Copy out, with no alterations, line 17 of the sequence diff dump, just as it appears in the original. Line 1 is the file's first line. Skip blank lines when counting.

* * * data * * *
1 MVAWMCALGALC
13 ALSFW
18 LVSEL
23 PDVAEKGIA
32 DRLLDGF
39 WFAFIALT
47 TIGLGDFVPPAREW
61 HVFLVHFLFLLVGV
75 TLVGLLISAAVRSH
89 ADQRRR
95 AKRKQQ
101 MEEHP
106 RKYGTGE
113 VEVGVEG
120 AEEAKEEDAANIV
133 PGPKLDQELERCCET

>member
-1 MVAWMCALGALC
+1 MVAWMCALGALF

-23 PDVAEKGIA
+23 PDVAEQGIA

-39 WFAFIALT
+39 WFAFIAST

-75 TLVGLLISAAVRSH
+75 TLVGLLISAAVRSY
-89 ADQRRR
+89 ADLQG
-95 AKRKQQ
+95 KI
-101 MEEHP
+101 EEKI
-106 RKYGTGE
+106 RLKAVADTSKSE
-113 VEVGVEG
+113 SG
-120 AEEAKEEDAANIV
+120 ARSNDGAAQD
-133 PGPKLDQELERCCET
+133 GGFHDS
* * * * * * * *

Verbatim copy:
>member